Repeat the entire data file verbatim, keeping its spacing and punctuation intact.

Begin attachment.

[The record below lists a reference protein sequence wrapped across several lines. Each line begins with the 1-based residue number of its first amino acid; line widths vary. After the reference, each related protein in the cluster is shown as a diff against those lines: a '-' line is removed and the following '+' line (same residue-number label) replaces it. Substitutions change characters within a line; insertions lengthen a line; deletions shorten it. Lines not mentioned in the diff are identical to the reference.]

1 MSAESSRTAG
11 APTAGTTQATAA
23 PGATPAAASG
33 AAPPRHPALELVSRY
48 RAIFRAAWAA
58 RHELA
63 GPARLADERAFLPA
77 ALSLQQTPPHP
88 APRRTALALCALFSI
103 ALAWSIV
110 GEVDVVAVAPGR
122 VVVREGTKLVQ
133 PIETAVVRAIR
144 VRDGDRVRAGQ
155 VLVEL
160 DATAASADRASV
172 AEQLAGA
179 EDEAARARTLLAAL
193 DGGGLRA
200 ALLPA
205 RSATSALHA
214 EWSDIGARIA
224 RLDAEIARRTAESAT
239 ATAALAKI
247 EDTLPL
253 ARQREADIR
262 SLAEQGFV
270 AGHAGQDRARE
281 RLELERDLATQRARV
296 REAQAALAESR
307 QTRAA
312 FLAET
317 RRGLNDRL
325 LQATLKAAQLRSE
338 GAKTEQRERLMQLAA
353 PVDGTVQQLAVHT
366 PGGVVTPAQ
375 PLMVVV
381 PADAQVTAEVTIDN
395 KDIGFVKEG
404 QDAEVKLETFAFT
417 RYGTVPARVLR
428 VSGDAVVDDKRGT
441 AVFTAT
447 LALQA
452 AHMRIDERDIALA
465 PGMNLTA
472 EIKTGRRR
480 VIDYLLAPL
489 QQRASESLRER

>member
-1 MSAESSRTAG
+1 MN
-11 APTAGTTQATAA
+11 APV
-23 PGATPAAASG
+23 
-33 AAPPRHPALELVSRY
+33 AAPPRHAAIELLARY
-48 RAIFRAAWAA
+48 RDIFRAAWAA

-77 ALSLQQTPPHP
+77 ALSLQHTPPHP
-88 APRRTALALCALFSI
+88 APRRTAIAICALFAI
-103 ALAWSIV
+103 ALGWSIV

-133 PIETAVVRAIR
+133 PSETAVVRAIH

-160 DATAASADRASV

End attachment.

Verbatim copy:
[The record below lists a reference protein sequence wrapped across several lines. Each line begins with the 1-based residue number of its first amino acid; line widths vary. After the reference, each related protein in the cluster is shown as a diff against those lines: a '-' line is removed and the following '+' line (same residue-number label) replaces it. Substitutions change characters within a line; insertions lengthen a line; deletions shorten it. Lines not mentioned in the diff are identical to the reference.]

1 MSAESSRTAG
11 APTAGTTQATAA
23 PGATPAAASG
33 AAPPRHPALELVSRY
48 RAIFRAAWAA
58 RHELA
63 GPARLADERAFLPA
77 ALSLQQTPPHP
88 APRRTALALCALFSI
103 ALAWSIV
110 GEVDVVAVAPGR
122 VVVREGTKLVQ
133 PIETAVVRAIR
144 VRDGDRVRAGQ
155 VLVEL
160 DATAASADRASV
172 AEQLAGA
179 EDEAARARTLLAAL
193 DGGGLRA
200 ALLPA
205 RSATSALHA
214 EWSDIGARIA
224 RLDAEIARRTAESAT
239 ATAALAKI
247 EDTLPL
253 ARQREADIR
262 SLAEQGFV
270 AGHAGQDRARE
281 RLELERDLATQRARV
296 REAQAALAESR
307 QTRAA
312 FLAET
317 RRGLNDRL
325 LQATLKAAQLRSE
338 GAKTEQRERLMQLAA
353 PVDGTVQQLAVHT
366 PGGVVTPAQ
375 PLMVVV
381 PADAQVTAEVTIDN
395 KDIGFVKEG
404 QDAEVKLETFAFT
417 RYGTVPARVLR
428 VSGDAVVDDKRGT
441 AVFTAT
447 LALQA
452 AHMRIDERDIALA
465 PGMNLTA
472 EIKTGRRR
480 VIDYLLAPL
489 QQRASESLRER

>member
-1 MSAESSRTAG
+1 MN
-11 APTAGTTQATAA
+11 APV
-23 PGATPAAASG
+23 
-33 AAPPRHPALELVSRY
+33 AAPPRHAAIELLARY
-48 RAIFRAAWAA
+48 RDIFRAAWAA

-77 ALSLQQTPPHP
+77 ALSLQHTPPHP
-88 APRRTALALCALFSI
+88 APRRTAIAICALFAI
-103 ALAWSIV
+103 ALGWSIV

-133 PIETAVVRAIR
+133 PSETAVVRAIH

-160 DATAASADRASV